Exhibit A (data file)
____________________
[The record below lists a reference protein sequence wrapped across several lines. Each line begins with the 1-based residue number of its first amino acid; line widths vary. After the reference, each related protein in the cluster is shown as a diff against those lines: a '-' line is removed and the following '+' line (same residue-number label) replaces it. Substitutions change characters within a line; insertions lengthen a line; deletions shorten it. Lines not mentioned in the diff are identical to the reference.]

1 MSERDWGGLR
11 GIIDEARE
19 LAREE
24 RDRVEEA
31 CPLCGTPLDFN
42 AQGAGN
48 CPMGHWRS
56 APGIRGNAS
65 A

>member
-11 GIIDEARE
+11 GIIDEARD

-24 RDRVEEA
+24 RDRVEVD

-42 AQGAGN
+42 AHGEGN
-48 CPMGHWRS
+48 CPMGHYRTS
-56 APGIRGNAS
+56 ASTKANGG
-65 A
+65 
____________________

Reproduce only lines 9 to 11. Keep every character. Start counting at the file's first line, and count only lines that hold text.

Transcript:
56 APGIRGNAS
65 A

>member